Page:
What You Can Do: When your child adopts the Victim Stance, what he needs to be hearing from you is, “You’re not a victim. You’re responsible for your actions.” In this case, the parent could also say, “It sounds like you’re blaming your teacher for not having your homework done. But you’re the homework-doer—that’s your responsibility. And it’s not your teacher’s job to get along with you; it’s your job to get along with your teacher.”
Thinking Error #3: “You don’t want me to be late for school, do you?”
What It Means: This is the thinking error I call "Concrete Transactions". The Concrete Transactions mode is a way of thinking about things in which relationships with people in authority are simply vehicles your child uses to get around the rules. What he is saying is, “I’m your friend, and since I’m your friend, you’re going to help me get away with things—or help me get things I’m not entitled to.” So in your child’s mind, relationships are designed to help him get around rules, expectations and responsibilities. In other words, he thinks, “If I have a relationship with you, then you won’t make me follow the rules. You’re going to let me stay up past bedtime and sleep late in the morning.” So to your child, rules and the rights of others are seen as obstacles in relationships. The use of “Concrete Transactions” is designed to make you remove those obstacles instead of helping your child develop the problem solving skills he needs to manage the challenges he faces.
Know that if you’re in this kind of relationship with your child, you’re not really a person—you’re a role. Simply put, your child will treat you the right way as long as you stay in your role. If you try to leave it and be more responsible and hold your child accountable, you will often get a very nasty reaction.
By the way, whenever I hear parents say they want to be their kid’s friend, I become concerned. If parents want a friend, they should seek it outside of the home or get a puppy. These kids don’t need their parents to be their friends. They need direction, limits, coaching, teaching and structure. Look at it this way: if you define friendship as a mutual relationship where two people really try to take care of each other, then the best way to be your child’s friend is by being an effective parent.
What You Can Do: It’s important that children face the true consequences of their behavior. And when an authority figure such as a parent or teacher lets them off the hook, it doesn’t matter what they say to the child to justify it. As far as the child’s concerned, it works: He won.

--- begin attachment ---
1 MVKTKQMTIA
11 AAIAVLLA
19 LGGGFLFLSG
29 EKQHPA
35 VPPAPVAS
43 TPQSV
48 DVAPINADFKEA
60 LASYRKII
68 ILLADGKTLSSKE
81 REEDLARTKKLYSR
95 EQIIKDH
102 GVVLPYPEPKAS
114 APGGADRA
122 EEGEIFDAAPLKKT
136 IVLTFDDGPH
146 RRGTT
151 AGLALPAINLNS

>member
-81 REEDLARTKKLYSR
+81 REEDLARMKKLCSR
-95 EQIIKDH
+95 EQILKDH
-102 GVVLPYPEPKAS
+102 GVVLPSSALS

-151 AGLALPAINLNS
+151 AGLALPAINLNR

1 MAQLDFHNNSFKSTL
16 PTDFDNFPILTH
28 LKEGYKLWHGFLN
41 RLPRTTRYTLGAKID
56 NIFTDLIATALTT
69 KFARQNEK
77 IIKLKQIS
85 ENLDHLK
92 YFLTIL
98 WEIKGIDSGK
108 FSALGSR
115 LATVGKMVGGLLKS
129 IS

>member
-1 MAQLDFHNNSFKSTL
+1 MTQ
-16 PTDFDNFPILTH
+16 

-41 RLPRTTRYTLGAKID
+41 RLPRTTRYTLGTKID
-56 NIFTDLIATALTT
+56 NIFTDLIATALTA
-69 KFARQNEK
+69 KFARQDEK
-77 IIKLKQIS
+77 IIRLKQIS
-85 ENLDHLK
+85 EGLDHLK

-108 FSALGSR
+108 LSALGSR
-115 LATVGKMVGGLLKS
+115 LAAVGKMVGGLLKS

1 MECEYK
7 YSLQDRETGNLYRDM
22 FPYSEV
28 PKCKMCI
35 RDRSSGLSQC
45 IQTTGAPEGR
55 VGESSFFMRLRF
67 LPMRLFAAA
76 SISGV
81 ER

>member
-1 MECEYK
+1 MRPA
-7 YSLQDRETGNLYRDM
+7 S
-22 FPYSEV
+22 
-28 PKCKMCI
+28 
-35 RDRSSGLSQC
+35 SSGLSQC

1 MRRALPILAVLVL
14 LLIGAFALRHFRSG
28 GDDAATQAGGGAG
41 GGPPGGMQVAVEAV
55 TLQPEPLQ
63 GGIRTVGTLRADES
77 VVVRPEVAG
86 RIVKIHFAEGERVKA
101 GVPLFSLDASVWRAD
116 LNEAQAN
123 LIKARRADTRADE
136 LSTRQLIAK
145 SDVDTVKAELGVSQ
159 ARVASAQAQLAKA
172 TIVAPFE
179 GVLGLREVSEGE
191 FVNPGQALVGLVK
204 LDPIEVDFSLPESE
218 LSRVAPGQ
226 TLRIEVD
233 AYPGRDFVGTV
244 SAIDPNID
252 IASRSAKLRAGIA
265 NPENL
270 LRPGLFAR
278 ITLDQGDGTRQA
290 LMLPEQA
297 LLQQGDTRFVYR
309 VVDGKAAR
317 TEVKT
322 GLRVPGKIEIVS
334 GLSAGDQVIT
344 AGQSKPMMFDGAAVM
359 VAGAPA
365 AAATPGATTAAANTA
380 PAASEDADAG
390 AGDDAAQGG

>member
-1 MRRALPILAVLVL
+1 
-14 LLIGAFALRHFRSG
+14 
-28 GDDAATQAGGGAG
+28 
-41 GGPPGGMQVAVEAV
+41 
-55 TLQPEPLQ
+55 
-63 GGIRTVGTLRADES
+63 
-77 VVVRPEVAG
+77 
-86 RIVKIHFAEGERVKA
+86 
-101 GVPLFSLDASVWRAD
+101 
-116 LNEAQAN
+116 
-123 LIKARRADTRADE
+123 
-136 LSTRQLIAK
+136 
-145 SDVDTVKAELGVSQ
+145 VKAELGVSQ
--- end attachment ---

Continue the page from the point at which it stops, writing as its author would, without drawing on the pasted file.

In the example above, I would suggest that if possible, and if it’s safe, the mother should leave her child at home. Most kids complain about going to school, but they have no place else to go. And remember, if you leave him home, take the video game, cable box and computer control panel with you in the trunk of your car—and don’t forget his cell phone.
Thinking Error #4: “This video game is cool. Mom doesn’t know what she’s talking about—she’s so uptight.”
What It Means: This child is using a thinking error called “Pride in Negativity”. Defiant kids often take a lot of pride in their knowledge of unhealthy, secretive things. They have a fascination with negative role models because they see them as being powerful. These kids might hint at having a secretive, negative life. They may also take great pride in telling you that they know about different drugs and where to get them, and in their knowledge of crime—and how to shoplift and steal.
Kids who have low self esteem and no way to solve problems will gravitate towards peers who don’t expect anything out of them. Those kids in general will see negative behavior as a solution to their problem. In the end, “Pride in Negativity” means self esteem and identity from negativity.
What You Can Do: One of the big mistakes parents make is to argue with their kids about the negative things their child is fascinated with. But fighting about those issues only gives the child more power. I personally think parents should have a structure in their home that forbids the games they’re not comfortable with. You should also really ignore any Pride in Negativity statements by saying, “Look, I’m not interested in that stuff,” and then walk away. In other words, give it no power. Remember, if you show your child that certain behaviors have power over you, those behaviors are going to be repeated. Conversely, behaviors that have no power over you will diminish.
It’s important to remember that kids believe in the thinking errors they’re using. As a parent, I believe to be overly confrontational is not the way to go. What’s preferred is a corrective response that challenges or refutes the thinking error. After all, these errors are part of every day life. You’ll find that people use them all the time. In fact, I find myself using thinking errors, and you might find yourself using them, too. But here’s the risk for your child: kids, and especially teens, use these errors in thinking to avoid doing things that are difficult for them, and that’s what makes them dangerous. Remember, adolescence is one of the most critical times in your child’s development for them to learn how to solve life’s problems—not avoid them by using excuses, manipulation or lies.